Globally, children with disabilities are the ones most likely to be excluded from education. In Indonesia, almost 30 percent of children with disabilities do not have access to education, and many of those who are in school are underserved.
Despite progress in inclusive education policy development, implementation of inclusion education has a way to go. However, with Inclusive Education Initiative (IEI) Trust Fund, the World Bank is supporting the Indonesian government through an online pilot program to better diagnose the needs of learning for students with disabilities in rural areas and to identify gaps in serving these students. The positive response to the pilot suggests there is an opportunity to expand the program to 139,000 students with disabilities in Indonesia's inclusive schools.
The pilot, conducted by Wahana Inklusif Indonesia Foundation, took place in Lebak, Cilacap, Bondowoso, Ponorogo, and Bima districts, and ran from October 2021 to November 2022. It was initiated in response to a request from the Ministry of Education, Culture, Research and Technology (MoECRT) to assess students with disabilities during the COVID-19 pandemic.
The assessment tool was used in collaboration among professionals from the fields of education, psychology, and health, teachers, and parents. This multidisciplinary approach aimed to provide a more holistic evaluation. An online platform was used to engage all stakeholders.
As a result, more than 100 students with learning disabilities received a thorough diagnoses of their learning needs for the first time. Teachers received support in assessing reading and mathematics ability and in gathering health and psychological data for educators (mentors), psychologists, and health experts to assess. Teachers also worked with health professionals to record their students’ progress and from their mentors, they learned how to teach students with disabilities using Bahasa Indonesia and mathematics modules and to create individual education plans (IEPs) for each student.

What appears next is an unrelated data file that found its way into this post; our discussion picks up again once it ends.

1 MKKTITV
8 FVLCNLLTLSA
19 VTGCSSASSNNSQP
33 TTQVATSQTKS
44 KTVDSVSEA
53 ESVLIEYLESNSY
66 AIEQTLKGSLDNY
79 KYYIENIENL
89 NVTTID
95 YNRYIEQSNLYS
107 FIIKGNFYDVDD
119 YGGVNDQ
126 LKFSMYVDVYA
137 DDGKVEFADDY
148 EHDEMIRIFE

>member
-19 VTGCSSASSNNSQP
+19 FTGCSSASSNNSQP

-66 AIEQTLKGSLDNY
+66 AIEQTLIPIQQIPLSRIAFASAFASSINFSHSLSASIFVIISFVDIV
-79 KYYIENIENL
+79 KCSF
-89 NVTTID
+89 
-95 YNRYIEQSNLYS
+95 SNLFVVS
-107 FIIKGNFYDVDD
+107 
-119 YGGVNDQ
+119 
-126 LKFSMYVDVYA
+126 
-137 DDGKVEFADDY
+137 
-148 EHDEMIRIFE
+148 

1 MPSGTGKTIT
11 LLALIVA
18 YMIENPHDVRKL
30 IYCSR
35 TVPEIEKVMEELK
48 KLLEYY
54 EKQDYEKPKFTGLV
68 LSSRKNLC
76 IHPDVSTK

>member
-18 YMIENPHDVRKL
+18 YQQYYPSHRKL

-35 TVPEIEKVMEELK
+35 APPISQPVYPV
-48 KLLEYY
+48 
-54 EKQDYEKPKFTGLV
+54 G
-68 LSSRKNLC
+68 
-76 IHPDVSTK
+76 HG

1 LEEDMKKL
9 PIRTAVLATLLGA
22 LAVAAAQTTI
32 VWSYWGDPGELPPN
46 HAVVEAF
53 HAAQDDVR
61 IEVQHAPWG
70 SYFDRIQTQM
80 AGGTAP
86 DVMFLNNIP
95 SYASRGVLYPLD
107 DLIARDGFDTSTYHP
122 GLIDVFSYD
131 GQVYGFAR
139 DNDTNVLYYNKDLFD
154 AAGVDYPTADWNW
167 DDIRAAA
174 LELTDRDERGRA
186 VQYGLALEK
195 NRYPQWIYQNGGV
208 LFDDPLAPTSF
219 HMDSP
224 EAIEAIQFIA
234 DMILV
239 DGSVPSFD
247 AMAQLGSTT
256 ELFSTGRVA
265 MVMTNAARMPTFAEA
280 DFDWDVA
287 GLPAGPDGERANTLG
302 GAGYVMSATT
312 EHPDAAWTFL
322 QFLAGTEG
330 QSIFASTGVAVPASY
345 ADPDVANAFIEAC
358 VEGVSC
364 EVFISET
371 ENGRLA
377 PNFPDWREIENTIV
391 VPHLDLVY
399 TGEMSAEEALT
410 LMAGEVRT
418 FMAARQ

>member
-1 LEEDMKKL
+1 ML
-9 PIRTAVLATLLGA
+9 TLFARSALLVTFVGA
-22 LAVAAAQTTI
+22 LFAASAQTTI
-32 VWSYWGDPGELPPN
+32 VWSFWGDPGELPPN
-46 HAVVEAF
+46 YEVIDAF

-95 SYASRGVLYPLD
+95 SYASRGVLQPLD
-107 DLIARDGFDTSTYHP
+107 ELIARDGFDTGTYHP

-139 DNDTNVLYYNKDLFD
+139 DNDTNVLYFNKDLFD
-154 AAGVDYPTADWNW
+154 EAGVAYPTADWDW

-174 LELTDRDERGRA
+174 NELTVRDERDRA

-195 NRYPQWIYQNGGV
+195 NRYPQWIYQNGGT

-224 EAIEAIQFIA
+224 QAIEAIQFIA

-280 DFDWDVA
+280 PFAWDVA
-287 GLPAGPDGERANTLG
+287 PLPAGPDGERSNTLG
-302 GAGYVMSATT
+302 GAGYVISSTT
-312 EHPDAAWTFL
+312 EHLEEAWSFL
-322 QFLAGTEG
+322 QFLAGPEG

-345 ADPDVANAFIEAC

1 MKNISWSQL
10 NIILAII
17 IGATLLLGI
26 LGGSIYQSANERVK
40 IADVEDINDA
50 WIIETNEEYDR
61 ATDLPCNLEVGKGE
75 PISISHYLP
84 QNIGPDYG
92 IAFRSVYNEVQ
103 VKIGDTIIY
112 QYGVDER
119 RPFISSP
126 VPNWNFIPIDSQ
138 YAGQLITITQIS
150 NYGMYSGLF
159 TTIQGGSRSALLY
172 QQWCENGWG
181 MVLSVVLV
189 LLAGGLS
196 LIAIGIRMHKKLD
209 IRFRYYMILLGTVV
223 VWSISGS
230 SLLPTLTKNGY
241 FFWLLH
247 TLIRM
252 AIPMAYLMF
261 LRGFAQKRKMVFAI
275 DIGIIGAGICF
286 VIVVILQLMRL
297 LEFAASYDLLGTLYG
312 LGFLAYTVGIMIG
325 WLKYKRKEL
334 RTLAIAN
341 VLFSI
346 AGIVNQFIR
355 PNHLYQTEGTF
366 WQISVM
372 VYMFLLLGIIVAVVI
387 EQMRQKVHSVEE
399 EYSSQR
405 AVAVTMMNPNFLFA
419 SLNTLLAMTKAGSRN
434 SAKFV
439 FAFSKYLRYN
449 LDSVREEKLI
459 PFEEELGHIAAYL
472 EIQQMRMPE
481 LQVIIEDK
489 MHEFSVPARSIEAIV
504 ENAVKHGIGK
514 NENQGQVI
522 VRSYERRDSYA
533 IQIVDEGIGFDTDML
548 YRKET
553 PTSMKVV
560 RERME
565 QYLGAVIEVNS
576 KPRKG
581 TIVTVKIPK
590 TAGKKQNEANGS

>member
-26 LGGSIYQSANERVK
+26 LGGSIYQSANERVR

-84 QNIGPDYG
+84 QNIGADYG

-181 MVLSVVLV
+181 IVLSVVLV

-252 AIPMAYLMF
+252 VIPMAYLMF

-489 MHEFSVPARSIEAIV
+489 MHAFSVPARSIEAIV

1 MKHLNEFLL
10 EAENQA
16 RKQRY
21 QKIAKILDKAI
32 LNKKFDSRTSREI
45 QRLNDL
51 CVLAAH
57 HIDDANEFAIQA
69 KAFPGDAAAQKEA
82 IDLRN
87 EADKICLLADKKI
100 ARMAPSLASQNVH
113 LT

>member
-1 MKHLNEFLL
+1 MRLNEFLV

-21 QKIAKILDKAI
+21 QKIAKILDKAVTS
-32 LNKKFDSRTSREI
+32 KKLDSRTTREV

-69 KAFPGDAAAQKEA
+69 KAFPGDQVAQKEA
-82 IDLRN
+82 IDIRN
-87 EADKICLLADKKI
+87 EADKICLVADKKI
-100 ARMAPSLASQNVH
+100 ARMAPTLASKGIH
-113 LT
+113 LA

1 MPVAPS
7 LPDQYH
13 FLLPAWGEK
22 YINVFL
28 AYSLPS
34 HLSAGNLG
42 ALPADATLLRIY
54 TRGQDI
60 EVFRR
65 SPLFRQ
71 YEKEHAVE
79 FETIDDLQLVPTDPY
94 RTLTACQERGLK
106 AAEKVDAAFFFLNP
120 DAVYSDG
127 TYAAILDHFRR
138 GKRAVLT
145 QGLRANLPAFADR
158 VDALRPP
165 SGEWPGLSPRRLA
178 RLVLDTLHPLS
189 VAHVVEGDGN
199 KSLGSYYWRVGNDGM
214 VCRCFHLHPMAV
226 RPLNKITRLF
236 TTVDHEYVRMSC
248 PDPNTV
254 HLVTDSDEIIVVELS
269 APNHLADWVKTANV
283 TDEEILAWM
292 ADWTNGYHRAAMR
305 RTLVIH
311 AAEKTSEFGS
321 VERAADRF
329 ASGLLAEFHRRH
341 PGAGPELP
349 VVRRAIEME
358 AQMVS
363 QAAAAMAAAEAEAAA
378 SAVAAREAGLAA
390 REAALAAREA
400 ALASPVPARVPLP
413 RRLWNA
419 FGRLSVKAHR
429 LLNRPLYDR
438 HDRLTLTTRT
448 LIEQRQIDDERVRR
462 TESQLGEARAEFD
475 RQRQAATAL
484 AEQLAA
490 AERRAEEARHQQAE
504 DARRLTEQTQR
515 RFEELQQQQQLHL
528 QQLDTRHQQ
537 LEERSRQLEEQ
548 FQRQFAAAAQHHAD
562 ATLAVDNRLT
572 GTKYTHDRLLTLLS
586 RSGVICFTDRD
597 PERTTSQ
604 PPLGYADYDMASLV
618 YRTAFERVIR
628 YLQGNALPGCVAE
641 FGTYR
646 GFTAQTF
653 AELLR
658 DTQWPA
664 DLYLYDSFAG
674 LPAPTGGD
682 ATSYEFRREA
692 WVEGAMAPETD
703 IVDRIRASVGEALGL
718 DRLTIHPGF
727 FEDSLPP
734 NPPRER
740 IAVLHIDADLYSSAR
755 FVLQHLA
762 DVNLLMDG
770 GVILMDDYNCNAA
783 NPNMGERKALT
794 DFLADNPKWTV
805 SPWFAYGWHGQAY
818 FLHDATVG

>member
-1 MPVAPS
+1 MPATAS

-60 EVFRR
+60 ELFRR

The pilot program had lasting impacts on the student’s learning progression, and it has been appreciated by parents, teachers and education authorities. Niar, a mother of student with autism, said she has seen a significant progress in her son’s learning.
“With this program, my child who has special needs can receive his education as he should, the same as other students,” she said. “His development is significant. When he first entered school, he experienced difficulties in learning because he is autistic, but from this program, there have been changes. I hope all other teachers in the country can receive training like this so students with special needs can receive proper learning support.”
Teachers appreciated the guidance the program provides them.
“I’m very grateful because before the assessment, I just taught the students with disabilities based on what I knew,” said Aisyah, a fourth-grade teacher. “Now, I have a clearer program. My students could start by joining up words, and we continued to tutor them until they could read. The assessment and the IEP development helped the student learning process.”
The assessments conducted by the pilot also contributing to MoECRT’s education data management. In many cases, professional help is required to establish accurate diagnoses for students with disabilities. Because of the pilot, the quality of the data in Indonesian education database, or Dapodik, can continue to improve and helps in allocating necessary resources to students who are in need.